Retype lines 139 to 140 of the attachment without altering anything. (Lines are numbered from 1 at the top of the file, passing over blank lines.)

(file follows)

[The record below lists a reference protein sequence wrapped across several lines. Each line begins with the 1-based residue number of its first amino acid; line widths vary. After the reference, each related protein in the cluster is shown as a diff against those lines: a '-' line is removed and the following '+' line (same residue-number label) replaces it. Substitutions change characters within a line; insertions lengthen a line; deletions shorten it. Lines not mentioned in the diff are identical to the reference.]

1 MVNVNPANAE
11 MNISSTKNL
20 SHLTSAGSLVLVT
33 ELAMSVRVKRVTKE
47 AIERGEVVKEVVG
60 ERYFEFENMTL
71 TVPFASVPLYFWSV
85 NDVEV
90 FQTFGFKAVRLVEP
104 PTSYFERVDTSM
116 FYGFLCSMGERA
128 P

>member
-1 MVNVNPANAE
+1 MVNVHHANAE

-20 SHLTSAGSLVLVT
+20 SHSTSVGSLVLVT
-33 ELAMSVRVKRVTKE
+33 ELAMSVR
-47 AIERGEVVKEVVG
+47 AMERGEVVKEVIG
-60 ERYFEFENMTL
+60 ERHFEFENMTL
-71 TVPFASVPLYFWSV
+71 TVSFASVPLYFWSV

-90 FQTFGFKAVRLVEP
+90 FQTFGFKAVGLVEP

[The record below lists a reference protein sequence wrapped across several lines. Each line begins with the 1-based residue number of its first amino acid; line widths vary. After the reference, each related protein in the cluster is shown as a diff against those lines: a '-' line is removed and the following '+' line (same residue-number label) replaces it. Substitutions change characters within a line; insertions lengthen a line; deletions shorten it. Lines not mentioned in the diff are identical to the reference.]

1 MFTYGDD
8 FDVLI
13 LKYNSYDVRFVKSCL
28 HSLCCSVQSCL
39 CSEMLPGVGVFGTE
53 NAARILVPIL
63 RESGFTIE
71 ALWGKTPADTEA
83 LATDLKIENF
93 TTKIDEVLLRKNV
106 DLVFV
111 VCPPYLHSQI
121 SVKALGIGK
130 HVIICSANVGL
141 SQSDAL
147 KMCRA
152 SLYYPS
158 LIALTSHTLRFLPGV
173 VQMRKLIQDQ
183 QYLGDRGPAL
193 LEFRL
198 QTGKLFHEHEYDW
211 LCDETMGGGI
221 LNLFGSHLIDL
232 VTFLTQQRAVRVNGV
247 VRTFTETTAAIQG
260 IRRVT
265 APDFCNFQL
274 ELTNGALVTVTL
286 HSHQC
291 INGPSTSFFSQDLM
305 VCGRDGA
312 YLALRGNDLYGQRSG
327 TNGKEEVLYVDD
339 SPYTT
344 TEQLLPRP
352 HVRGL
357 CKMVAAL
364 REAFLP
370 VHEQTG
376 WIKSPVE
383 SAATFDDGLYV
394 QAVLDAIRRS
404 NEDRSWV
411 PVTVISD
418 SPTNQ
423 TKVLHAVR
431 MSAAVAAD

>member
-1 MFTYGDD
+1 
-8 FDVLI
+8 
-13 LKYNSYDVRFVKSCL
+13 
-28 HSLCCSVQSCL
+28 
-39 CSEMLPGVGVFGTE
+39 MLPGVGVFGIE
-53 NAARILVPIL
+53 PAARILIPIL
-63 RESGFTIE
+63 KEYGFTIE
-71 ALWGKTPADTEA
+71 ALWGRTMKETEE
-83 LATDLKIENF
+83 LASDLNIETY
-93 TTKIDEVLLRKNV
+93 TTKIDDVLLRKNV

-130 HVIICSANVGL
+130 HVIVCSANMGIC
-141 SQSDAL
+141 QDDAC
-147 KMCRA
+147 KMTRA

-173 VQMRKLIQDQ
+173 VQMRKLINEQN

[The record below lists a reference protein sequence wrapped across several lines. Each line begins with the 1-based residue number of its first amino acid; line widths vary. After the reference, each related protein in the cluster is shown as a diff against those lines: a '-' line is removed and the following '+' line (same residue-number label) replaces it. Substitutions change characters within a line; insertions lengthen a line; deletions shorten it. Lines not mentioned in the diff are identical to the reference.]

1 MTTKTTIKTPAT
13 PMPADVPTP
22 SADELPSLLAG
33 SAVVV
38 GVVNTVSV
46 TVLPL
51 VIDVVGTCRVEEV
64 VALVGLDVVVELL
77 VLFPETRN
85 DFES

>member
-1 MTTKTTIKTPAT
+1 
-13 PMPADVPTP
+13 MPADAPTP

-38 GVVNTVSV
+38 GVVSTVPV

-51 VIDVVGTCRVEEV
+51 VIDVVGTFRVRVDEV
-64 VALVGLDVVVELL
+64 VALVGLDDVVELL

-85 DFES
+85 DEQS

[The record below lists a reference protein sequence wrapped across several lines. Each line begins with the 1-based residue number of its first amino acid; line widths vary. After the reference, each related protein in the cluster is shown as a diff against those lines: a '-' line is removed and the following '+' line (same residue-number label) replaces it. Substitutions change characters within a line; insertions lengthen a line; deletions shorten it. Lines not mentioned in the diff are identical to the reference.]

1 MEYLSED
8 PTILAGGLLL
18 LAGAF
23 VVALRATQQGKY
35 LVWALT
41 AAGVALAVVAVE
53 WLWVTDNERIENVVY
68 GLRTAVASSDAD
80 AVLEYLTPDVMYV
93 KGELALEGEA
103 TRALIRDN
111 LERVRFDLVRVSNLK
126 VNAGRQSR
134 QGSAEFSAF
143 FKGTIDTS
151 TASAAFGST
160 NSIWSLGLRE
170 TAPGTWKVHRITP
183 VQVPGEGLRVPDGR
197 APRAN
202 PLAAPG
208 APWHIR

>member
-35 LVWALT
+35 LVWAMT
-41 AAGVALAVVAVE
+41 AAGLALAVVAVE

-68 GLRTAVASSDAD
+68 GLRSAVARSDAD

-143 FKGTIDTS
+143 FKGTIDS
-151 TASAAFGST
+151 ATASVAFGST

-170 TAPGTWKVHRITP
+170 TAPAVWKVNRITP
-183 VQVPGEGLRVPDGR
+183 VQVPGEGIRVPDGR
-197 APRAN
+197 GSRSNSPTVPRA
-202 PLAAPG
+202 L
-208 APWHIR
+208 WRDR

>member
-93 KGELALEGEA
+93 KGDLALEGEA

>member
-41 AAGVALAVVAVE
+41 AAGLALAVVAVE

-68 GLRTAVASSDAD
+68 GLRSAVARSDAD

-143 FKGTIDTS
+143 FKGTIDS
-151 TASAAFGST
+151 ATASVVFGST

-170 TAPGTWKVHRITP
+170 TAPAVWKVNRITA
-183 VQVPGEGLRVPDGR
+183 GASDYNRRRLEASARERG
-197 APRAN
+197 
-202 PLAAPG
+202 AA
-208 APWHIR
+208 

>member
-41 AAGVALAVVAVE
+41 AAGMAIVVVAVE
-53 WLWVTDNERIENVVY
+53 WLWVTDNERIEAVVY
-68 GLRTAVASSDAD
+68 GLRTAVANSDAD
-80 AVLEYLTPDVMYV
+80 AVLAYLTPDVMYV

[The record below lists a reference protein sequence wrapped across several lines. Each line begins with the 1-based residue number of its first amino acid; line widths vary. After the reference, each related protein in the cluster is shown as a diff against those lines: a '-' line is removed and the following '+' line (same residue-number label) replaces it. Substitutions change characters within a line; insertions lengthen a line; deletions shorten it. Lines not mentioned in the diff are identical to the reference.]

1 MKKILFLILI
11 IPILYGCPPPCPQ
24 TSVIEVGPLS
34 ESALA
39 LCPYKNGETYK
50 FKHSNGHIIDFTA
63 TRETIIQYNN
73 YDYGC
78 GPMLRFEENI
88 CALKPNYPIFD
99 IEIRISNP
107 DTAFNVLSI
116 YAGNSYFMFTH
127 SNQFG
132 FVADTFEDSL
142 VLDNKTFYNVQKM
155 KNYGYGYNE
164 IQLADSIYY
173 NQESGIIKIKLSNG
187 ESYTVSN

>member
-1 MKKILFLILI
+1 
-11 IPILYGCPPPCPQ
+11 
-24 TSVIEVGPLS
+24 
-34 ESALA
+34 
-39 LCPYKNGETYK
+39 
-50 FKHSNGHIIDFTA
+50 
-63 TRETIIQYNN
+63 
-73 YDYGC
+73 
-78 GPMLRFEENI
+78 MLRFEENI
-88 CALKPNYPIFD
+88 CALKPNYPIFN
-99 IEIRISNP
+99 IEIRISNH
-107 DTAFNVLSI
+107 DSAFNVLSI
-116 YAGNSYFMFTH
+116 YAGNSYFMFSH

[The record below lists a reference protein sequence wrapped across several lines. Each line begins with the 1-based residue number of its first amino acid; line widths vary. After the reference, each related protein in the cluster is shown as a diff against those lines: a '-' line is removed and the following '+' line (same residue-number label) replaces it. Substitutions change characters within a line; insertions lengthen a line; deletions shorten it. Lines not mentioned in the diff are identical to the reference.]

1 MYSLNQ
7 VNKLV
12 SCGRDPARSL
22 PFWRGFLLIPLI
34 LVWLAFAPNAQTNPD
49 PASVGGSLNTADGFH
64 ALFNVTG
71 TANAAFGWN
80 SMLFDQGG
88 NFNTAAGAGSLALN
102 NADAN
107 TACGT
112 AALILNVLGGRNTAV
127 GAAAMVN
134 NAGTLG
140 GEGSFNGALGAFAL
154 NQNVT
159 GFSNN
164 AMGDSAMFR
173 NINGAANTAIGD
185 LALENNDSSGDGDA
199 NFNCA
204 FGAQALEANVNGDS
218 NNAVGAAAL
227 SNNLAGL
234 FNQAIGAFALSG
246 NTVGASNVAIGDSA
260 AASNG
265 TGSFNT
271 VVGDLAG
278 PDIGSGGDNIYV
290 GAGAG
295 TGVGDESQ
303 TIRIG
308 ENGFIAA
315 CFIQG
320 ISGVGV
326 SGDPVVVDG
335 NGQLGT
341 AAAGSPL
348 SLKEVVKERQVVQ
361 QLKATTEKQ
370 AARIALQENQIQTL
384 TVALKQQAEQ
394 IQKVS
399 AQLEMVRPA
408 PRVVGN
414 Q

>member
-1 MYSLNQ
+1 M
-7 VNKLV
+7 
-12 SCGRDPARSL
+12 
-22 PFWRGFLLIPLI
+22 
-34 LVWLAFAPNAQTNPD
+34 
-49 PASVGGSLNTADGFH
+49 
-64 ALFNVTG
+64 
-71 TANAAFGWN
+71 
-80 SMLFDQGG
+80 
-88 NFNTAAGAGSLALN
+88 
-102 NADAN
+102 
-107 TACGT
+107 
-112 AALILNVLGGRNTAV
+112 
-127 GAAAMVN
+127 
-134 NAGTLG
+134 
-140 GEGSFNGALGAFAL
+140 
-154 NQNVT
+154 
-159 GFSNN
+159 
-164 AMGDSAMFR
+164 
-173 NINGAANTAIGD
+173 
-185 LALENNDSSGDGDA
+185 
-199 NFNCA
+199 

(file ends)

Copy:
68 GLRTAVASSDAD
80 AVLEYLTPDVMYV